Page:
Quite apart from Rawitz’s eyebrow-raising description of “criminals, homosexuals and defectives” — a phrase eerily reminiscent of the Nazis’ descriptions of their own enemies — the note revealed a high level of ignorance on the IRLI board member’s part a full decade after the boatlift. Although there was much publicity during the boatlift suggesting that the Marielitos were serious criminals being dumped in the United States by Cuban leader Fidel Castro, the reality is that only about 2%, or some 2,746, of the 125,000 refugees were ultimately determined to be serious or violent criminals. Large numbers, in fact, were simply people who disagreed with aspects of the Castro regime. Economist David Carr also found that the boatlift entailed no negative effect on wages for any groups in Miami.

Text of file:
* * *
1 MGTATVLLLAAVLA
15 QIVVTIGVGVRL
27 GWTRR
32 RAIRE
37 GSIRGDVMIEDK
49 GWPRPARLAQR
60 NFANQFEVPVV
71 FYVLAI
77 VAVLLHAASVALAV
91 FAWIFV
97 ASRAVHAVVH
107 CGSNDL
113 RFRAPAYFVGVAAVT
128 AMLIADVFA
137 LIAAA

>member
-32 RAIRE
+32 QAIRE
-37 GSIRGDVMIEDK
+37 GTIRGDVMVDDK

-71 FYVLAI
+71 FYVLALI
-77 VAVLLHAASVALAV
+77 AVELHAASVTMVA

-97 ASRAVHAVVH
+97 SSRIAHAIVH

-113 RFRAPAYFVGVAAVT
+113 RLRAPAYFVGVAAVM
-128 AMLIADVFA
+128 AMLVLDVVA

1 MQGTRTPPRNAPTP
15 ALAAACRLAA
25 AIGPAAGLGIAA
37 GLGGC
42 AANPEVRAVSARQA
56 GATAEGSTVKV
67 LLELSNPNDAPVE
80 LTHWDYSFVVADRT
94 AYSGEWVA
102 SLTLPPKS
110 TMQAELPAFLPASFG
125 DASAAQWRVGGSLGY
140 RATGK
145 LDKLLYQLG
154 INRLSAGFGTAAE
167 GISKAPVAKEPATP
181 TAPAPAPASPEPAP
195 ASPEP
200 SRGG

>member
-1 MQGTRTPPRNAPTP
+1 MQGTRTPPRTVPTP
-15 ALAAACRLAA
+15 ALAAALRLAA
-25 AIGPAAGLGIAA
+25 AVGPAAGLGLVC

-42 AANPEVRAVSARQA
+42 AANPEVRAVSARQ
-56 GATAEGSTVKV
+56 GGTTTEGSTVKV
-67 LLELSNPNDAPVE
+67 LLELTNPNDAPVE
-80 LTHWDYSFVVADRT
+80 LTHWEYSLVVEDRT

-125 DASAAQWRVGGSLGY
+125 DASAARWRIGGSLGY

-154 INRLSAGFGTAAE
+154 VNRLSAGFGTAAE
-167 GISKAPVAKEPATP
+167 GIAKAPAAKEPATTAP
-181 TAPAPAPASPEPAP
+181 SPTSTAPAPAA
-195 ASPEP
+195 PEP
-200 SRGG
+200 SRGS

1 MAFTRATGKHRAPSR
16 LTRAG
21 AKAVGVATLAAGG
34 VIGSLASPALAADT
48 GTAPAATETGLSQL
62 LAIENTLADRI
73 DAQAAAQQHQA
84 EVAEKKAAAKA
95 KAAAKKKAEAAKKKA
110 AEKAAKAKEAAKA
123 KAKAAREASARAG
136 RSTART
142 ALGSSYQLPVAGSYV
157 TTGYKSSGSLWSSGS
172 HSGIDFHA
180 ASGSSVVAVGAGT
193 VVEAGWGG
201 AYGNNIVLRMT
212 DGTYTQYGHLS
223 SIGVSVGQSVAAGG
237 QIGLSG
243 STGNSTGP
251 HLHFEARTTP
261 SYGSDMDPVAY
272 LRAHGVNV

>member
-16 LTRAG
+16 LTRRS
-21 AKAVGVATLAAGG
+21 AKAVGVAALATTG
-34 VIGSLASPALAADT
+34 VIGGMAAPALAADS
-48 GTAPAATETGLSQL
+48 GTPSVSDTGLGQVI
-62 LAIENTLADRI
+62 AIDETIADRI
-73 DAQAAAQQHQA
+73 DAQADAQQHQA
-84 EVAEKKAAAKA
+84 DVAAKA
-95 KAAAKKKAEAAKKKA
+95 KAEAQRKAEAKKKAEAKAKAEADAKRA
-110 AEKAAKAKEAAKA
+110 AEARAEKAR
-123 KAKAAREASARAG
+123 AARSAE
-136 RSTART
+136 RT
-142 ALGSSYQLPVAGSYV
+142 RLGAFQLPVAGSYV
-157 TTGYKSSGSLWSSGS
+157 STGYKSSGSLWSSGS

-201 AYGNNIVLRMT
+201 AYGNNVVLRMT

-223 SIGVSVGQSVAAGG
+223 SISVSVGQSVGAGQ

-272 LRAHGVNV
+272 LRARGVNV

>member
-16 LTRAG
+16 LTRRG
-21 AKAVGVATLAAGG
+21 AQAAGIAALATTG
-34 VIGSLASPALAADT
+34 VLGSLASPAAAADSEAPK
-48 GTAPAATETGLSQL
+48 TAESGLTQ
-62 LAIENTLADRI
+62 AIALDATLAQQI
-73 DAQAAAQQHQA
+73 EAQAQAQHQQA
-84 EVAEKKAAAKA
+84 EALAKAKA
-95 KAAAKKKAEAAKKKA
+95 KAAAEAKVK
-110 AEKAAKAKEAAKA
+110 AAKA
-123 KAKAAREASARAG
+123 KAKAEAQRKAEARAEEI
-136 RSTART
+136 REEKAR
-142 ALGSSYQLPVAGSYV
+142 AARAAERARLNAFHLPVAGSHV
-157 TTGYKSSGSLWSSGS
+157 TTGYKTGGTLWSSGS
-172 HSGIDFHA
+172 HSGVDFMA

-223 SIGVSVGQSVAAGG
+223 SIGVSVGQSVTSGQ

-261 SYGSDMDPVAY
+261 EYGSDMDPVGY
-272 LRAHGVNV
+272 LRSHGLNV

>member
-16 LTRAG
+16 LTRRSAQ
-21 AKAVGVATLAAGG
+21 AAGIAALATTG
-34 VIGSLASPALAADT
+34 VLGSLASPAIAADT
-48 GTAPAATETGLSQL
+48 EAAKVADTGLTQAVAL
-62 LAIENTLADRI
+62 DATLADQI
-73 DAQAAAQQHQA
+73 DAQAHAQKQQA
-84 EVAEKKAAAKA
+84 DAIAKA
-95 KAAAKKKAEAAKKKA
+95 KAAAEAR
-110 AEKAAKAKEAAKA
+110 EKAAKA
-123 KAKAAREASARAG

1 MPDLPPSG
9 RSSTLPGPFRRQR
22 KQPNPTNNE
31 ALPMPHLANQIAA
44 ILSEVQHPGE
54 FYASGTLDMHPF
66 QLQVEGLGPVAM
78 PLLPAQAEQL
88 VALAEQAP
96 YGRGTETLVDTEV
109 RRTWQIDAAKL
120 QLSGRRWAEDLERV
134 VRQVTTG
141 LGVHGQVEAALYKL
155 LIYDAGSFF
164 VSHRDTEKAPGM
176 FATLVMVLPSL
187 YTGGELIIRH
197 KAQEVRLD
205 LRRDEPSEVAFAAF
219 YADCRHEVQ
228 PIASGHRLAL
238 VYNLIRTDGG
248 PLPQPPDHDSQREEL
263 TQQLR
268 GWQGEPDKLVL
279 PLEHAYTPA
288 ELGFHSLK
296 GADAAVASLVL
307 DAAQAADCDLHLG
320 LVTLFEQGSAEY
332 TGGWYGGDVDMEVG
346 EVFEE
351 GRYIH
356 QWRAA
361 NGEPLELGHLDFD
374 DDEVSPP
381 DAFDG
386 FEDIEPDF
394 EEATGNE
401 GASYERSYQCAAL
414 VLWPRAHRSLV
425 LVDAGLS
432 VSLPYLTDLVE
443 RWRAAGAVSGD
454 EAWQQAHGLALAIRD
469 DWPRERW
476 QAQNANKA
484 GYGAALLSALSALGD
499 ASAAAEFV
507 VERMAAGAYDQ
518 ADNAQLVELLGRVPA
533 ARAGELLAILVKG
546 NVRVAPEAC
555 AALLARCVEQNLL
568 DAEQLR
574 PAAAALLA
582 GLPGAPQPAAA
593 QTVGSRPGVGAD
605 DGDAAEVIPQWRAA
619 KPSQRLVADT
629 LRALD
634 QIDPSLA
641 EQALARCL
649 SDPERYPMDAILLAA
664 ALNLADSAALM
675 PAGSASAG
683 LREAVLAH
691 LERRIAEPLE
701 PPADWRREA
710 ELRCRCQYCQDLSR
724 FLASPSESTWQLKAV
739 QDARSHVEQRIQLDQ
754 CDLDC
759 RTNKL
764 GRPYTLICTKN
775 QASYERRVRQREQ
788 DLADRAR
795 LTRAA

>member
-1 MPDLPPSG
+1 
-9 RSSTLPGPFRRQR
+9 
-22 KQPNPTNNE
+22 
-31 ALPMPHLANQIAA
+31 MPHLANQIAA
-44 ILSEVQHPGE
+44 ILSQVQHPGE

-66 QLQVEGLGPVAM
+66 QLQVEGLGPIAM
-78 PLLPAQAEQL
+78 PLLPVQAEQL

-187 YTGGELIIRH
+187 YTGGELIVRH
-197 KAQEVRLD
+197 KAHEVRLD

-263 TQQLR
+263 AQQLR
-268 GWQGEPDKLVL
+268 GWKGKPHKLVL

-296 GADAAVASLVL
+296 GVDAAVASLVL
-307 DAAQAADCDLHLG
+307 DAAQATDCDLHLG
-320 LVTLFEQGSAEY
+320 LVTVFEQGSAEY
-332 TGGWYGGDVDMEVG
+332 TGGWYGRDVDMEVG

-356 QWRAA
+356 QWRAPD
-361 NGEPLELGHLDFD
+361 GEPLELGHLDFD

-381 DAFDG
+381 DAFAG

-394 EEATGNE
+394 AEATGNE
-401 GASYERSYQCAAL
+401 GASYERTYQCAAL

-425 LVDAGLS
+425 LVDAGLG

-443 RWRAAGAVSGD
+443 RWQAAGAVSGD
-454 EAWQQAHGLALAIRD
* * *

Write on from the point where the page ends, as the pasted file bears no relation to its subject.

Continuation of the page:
In recent years, IRLI has been active in helping to write anti-immigrant legislation for both states and localities. IRLI attorney Kris Kobach was a prime mover behind harsh ordinances in Farmer’s Branch, Texas, and Hazleton, Penn., among other places, that essentially punish those who aid undocumented immigrants. Kobach also was a key drafter of the new Arizona law.

    Rawitz is far from the only FAIR official (IRLI is merely a program of FAIR, not a legally separate entity) to make disparaging comments about dark-skinned immigrants. For instance, FAIR President Dan Stein, who has long been part of IRLI’s governance structure, said in 1997 that “[i]mmigrants don’t come all church-loving, freedom-loving, God-fearing. Some of them firmly believe in socialist or redistributist [sic] ideas. Many of them hate America, hate everything the United States stands for. Talk to some of these Central Americans.”